Howls as Malloy tries to shorten leash on watchdogs

With a renewed effort to erode their resources and autonomy, Gov. Dannel P. Malloy is attempting the most dramatic makeover of the state’s watchdog agencies since their creation as post-Watergate reforms in the 1970s.

Malloy is proposing to consolidate and place under the supervision of a gubernatorial appointee the legal staffs of three autonomous agencies that oversee elections, ethics and open-government laws.


Ben Barnes

This is a hornet’s nest that Malloy poked in 2011, when he forced a partial consolidation that cut the watchdogs’ staffs by about one-third. The buzzing is starting again, but the administration is dismissive.

“There is nothing insidious about this,” said Ben Barnes, who oversees the governor’s budget as secretary of policy and management.

But critics wonder why Malloy, a Democrat, is inviting a political backlash with his second move on the watchdogs, whose independence the General Assembly defended when a Republican governor, John G. Rowland, tried to weaken them a decade ago.

The legislature protected the watchdogs from budget cuts during the Rowland administration by establishing a buffer: The governor’s budget office had to transmit their budget requests without revision to the General Assembly.

With his budget proposal, Malloy has ignored that provision and called for its elimination. The watchdog’s finances and staffing levels would be under the control of the governor, erasing political protections established in the 1970s and increased over time.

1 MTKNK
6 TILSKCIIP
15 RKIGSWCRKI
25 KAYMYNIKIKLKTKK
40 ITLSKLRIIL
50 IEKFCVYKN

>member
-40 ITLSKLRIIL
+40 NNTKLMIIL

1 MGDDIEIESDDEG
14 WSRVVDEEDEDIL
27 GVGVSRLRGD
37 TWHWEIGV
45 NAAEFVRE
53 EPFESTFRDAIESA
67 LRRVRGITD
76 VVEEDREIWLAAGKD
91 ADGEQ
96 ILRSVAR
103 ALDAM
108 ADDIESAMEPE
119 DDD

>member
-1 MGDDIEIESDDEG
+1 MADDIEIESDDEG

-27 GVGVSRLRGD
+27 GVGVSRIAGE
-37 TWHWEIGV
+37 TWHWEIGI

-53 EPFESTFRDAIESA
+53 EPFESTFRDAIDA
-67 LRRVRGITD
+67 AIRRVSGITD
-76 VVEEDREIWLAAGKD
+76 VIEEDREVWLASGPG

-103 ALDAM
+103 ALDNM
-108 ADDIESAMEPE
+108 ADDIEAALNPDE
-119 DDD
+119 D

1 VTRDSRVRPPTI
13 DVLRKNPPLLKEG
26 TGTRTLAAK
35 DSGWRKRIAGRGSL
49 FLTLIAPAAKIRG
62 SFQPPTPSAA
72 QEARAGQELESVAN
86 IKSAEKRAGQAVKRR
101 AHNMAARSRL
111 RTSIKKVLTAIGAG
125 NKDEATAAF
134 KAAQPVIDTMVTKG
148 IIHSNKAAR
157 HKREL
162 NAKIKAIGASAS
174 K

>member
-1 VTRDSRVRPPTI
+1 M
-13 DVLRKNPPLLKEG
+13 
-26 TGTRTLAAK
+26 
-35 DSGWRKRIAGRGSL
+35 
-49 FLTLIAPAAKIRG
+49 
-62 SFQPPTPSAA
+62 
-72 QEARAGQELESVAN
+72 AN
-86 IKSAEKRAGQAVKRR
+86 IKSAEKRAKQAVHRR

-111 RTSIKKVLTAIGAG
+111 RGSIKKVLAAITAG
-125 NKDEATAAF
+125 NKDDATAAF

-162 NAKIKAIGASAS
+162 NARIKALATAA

“In one fell swoop, it’s all going to get undone,” said Michael J. Brandi, the executive director and general counsel of the State Elections Enforcement Commission.

The administration says it is simply trying to make the agencies more effective, though proposed savings are hard to find this time: The biggest is the elimination of two vacant positions, saving about $187,000, which could be done without the consolidation.

Non-partisan citizens’ groups and a potential Republican opponent in 2014 say that answer makes no sense.

“It’s perplexing,” said Karen Hobert Flynn, the vice president of Common Cause. “His recommendations save no money, but they take away the independence of the watchdogs.”

“These proposals can only be explained as an effort to gain control over the guarantors of transparency and integrity in government,” said James H. Smith, president of the Connecticut Council on Freedom of Information. “We ask why the Malloy administration is determined to emasculate the independent watchdogs?”

“There’s only two reasons in my opinion,” said House Minority Leader Lawrence F. Cafero Jr., R-Norwalk, a potential opponent. “One is you are trying to save money. That’s clearly not the case. The other is control and power. It has to be the latter.”

The watchdogs’ investigative and legal staffs are now overseen by agency heads who answer to independent citizen commissions, which also act as adjudicatory bodies on elections, ethics and FOI complaints.

Malloy’s plan would give a gubernatorial appointee, the executive director of the Office of Government Accountability, the authority to assign and discipline lawyers whose duties could include investigating Malloy or some future governor.

The change would remove a layer of political insulation that protects the agencies and the governor: The watchdogs are free of executive influence, real or perceived; and the governor’s office is protected against accusations of protecting friends or punishing enemies.